Personal Narrative: Sushi

701 Words 3 Pages
There was a time when I would eat Sushi every other day. I even had converted many of my family and friends from “never will I ever eat raw fish” to “what time is our lunch sushi arriving, I need my Yellowtail Tuna fix.” I did not always love sushi, in fact, my relationship with sushi started out as fear.
Growing up in the inner-city idea and consumption of sushi is taboo. No one ate it, it was never discussed and the idea of consuming raw food was ludicrous in my family. Pretty much all we ate was fried food or foods that were cooked at low temperatures for long periods of time.
I do not think I heard the word until my third year at Penn State. My Asian roommates had dragged me to one of the all you can eat buffets far down College Ave,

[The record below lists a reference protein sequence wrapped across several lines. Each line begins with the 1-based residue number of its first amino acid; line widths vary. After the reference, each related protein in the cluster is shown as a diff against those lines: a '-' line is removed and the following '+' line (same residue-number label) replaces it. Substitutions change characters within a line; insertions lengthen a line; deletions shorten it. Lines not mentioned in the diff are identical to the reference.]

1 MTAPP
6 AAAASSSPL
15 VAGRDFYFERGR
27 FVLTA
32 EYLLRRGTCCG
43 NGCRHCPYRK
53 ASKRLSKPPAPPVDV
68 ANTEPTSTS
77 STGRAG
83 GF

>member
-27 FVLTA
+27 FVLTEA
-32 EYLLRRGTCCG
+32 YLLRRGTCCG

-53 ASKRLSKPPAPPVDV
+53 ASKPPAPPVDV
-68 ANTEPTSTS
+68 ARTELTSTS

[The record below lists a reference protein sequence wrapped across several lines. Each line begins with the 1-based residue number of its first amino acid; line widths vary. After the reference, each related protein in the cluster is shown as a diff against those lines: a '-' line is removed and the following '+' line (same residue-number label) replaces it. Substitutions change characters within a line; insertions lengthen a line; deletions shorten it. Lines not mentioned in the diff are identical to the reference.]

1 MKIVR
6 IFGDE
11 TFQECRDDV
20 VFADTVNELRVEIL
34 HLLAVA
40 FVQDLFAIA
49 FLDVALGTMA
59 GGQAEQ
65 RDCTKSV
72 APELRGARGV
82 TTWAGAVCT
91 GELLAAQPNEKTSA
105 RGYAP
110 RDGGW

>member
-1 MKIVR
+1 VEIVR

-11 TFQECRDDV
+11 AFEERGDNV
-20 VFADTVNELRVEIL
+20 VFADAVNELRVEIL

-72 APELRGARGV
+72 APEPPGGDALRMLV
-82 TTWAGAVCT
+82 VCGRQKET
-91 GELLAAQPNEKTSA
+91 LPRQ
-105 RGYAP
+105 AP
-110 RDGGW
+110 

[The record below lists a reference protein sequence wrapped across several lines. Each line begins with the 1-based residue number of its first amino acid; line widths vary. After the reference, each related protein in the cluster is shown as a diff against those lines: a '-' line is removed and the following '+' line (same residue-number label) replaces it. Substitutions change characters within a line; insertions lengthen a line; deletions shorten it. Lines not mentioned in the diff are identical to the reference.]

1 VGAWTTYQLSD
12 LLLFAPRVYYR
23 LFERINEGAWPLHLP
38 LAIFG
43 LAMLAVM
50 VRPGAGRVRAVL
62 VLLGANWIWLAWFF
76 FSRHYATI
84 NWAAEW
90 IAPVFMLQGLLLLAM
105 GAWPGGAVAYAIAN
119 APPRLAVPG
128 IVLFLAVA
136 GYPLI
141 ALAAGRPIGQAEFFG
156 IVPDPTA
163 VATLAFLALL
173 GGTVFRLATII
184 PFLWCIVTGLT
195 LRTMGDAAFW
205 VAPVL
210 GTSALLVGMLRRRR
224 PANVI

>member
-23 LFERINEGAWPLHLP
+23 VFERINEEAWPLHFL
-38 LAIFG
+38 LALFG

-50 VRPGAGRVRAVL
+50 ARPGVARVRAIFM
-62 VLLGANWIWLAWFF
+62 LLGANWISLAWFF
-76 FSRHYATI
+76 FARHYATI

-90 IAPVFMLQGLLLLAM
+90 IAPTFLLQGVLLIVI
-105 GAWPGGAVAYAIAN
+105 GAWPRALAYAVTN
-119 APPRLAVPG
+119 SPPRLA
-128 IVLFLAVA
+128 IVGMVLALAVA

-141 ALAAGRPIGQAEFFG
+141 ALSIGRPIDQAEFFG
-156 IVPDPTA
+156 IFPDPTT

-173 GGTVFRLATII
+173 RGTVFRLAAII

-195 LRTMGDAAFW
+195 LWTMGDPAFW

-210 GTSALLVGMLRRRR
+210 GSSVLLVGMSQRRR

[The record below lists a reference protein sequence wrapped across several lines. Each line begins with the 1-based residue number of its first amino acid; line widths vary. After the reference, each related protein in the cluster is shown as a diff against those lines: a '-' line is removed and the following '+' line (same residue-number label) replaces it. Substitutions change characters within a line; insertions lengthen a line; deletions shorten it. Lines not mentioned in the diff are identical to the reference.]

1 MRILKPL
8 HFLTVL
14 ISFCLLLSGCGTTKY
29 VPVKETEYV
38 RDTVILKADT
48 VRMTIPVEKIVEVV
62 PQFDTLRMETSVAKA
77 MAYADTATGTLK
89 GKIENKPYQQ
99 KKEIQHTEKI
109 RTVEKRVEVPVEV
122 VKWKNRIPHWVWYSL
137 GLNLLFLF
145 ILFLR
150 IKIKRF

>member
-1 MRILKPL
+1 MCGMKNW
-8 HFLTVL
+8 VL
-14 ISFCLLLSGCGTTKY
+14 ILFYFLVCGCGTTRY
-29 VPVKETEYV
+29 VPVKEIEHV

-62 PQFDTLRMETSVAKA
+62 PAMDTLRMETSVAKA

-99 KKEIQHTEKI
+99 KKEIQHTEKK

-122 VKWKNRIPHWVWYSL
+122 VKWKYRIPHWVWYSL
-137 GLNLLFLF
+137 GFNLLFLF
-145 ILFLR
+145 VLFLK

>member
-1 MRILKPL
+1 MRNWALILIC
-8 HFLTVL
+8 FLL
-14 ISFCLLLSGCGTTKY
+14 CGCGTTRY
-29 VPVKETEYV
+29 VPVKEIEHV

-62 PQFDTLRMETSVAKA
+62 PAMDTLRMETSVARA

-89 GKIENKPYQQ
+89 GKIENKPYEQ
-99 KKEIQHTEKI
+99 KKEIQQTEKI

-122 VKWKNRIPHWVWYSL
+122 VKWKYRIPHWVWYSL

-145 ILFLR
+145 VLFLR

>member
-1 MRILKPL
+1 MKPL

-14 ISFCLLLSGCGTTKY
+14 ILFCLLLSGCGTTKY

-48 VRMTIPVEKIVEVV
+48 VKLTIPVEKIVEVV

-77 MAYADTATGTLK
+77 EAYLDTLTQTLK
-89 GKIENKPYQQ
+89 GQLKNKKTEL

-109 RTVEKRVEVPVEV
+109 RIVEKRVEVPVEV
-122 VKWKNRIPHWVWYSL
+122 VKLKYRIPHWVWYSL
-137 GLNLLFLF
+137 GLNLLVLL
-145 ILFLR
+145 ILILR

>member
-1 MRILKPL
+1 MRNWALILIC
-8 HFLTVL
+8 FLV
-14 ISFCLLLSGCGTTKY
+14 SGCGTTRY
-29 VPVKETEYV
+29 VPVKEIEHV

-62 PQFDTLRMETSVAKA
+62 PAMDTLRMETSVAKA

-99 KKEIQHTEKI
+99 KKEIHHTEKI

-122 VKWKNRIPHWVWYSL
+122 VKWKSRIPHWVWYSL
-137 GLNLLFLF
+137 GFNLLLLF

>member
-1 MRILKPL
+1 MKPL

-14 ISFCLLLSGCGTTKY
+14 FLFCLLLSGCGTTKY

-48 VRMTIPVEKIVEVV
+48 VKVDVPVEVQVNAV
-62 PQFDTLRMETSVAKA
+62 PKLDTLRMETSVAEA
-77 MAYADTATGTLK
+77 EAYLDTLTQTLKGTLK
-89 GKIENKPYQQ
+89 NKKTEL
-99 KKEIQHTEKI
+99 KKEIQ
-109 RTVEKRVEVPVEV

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The culture at the company was fast, fun, and friendly. This lead to many team outings and happy hours. One particular night the plans lead us to the new sushi restaurant in uptown. Immediately my fear kicked in. I had managed to avoid sushi for 21 years, but now I had to face it head-on. I could not let my colleague Maria (whom I was often competing with for promotions), my manager, Adam (who I admired) and the rest of the team see me punk out on eating sushi. When we got to the restaurant, I faked as if I was really familiar with Sushi, as we ordered rolls to share. Luckily, my love for Chinese food had equipped me with decent enough chopstick stills to keep up my charade, at first. Still beset with fear I mocked Maria as she poured her soy sauce into the little dish and then proceeded to place pieces of ginger into it. I am sitting there really playing it cool, inside. However, I was working hard to keep my lunch down. When the rolls arrived, I put a few rolls of the tuna maki on my plate, this time mocking Adam. Despite my encounter with sushi in the past, I was not prepared for this classier rendition. Again, mocking my coworkers I dipped my roll in the soy. As I prepared to eat the roll oddly, I did not have any memories of my mother and the fear that she had instilled in me about raw food. There were no inklings of being a disappointment or disobeying her culinary

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